In order to better understand our emotional skills, American Psychologist, Daniel Goleman, who first popularized the term Emotion Intelligence, identified 5 key elements:
1 — Self-awareness
2 — Self-regulation
3 — Motivation
4 — Empathy
5 — Social Skills
And the 4 basic components of Emotion Intelligence are noted in Google (via an article on HRZone) as:
1 — Self-Awareness
2 — Self-Management
3 — Social Awareness
4 — Relationship Management
One common, though not infallible resource is Wikipedia. This is how Wikipedia defines “Emotional Intelligence”
“…is a thought model that claims that to be successful, people must be able to know their own feelings. They must also be able to guess and influence the emotions of other people, and of groups of other people. There are several different models that disagree about the exact definition of the term. Even though there does not seem to be an exact definition, the model itself can be applied in various ways, across different domains.”
How is Emotional Intelligence different from what we normally refer to as intelligence?
It is interesting that Wikipedia suggests that the term “Emotional Intelligence” can be applied in various “ways and domains” “without” having an exact definition. Not everyone arrives at their answers in life through the same model and means. There are people who arrive at the “right” or “correct” answers in more subjectively driven, “a”- rational ways. That means not necessarily an “irrational” approach to an answer, but merely one that was not consciously, arrived at by going through a logical process, for example: “from this, to that, therefore an outcome.” It has been suggested some time ago in the Education community, that an incorporation of this type of subjective, “Emotional Intelligence” needs to be considered in IQ tests.
Since we have not arrived at a clean and clear definition of “Emotional Intelligence,” I will take liberties and interchangeably call it “Subjective Awareness” for purposes of discussion. Because, if you continue to look around for definitions of “Emotional Intelligence,” it soon appears that under some definitions it can encompass all insight and awareness which is not “objective,” or rationally arrived. That could include intuitive awareness as well. The expression “Emotional Intelligence” speaks to the concept of “emotion,” but is that entirely synonymous with “feelings” in this context? It is not clear. There is no strict answer. Is all “Self Awareness” emotion or feeling? What about Self-Regulation, Self-Management or Social Awareness? Couldn’t aspects of these skills draw upon a rational strategy based from objective, logically derived and developed solutions? It seems so. And, many of these questions remain open.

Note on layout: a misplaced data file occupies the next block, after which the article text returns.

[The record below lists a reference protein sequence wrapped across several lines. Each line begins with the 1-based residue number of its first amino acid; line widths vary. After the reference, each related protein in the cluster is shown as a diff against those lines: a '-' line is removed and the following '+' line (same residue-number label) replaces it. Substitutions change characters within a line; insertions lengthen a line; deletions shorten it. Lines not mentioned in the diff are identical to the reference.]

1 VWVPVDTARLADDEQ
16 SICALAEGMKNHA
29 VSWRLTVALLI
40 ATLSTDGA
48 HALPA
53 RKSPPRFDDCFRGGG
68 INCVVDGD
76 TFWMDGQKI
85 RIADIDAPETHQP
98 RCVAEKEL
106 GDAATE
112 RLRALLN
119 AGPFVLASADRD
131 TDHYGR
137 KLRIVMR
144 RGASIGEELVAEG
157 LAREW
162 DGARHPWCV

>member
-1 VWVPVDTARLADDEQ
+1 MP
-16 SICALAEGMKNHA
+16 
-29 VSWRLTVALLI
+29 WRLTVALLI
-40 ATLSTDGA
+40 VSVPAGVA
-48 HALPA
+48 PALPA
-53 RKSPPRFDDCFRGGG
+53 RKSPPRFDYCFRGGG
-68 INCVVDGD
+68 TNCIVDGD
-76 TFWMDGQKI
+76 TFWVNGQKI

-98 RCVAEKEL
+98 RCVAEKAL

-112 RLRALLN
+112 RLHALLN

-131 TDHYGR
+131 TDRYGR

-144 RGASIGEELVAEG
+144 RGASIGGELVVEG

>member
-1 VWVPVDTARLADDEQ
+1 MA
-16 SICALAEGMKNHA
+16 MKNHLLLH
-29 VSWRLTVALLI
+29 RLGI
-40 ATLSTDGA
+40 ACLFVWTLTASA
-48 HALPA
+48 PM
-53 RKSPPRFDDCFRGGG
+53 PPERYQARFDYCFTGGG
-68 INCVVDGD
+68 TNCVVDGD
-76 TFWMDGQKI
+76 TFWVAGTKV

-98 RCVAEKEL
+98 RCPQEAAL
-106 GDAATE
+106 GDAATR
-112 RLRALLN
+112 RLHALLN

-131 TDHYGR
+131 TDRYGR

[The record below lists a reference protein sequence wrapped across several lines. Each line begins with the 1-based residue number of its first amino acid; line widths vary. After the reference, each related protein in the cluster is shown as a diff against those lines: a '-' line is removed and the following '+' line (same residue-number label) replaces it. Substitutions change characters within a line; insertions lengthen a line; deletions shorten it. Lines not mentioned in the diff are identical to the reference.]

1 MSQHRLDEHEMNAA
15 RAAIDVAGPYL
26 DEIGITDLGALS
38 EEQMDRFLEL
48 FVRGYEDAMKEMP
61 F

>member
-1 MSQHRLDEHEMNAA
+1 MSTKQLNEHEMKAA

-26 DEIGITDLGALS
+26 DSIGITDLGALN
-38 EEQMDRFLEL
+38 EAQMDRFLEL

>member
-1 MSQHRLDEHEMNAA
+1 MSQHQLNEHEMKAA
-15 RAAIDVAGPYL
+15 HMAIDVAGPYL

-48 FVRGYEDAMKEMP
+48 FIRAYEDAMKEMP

Can you help explain a few reasons why Emotional Intelligence is such an important characteristic? Can you share a story or give some examples?
Would you feel comfortable sharing a story or anecdote about how Emotional Intelligence has helped you in your life? We would love to hear about it
Referring to the previous, brief exploration of trying to wrap our minds around the idea of “Emotional Intelligence,” I will relay a story that has remained with me, and which I have used to help crystalize this notion of incorporating the use of subjective awareness/emotional intelligence. Many people may remember this story from the news. I often refer to in talks, as well as in my book. The reason that I have as much detail about our “Hero’s” feelings and actions, is because in one of the television interviews conducted, the reporter actually asked him what was going through his mind, and his full answer wasn’t cut out of the soundbite. Some years ago, on what may have been a Monday morning, people were standing on a train platform outside Washington D.C. The platform was above ground just outside of the main city area in the direction of Maryland. They could all see the train coming in, when a man in a suit apparently dressed for business, fell straight off the platform and onto the tracks. There was panic on the platform because the most obvious, and logical solution would have been for two or three people to jump down and lift the man off the track and back onto the platform, but the train was coming in pretty fast (they have slowed the speed for trains approaching a platform for various reasons in subsequent years) and they could already see it down the track-line. One man I will call our Hero had a flash. Amid all the panic and emotion around him, he was prepared to manage the situation. He said he just “knew” he could save the man. Now, again this is not an irrational thought, but an a-rational one. It’s like his brain giving him the conclusion to the math equation without showing the work. Next, because this man had some mechanical training, his rational thinking kicked in with an analysis of the situation. The undercarriage of the train had an arch. There was gravel under the train rails, instead of the cement which would have been there if this platform was further in town. Now, his creative thinking stepped in. He thought to himself (and I paraphrase) he is a small man and so is the man on the tracks…If he jumps down and pulls the man center between the two rails, then lies on top of him, the train will roll over both of them. That is exactly what happened. He could feel the train graze over the top of his head. So except for the train conductor, who must have thought momentarily that two men had been killed, and the people on the platform who probably thought so as well, once the train cleared the station it was apparent that both men were fine. Something no one else on that platform could have tried, or should have tried. But, our Hero read the situation and used all his faculties, including his subjective awareness, and very focused emotional intelligence to come up with the best expedient solution which would not cause harm to anyone and would take care of the dilemma, successfully. In other words, he kept his cool, thought it through and managed his emotions as well as the situation, resolving it.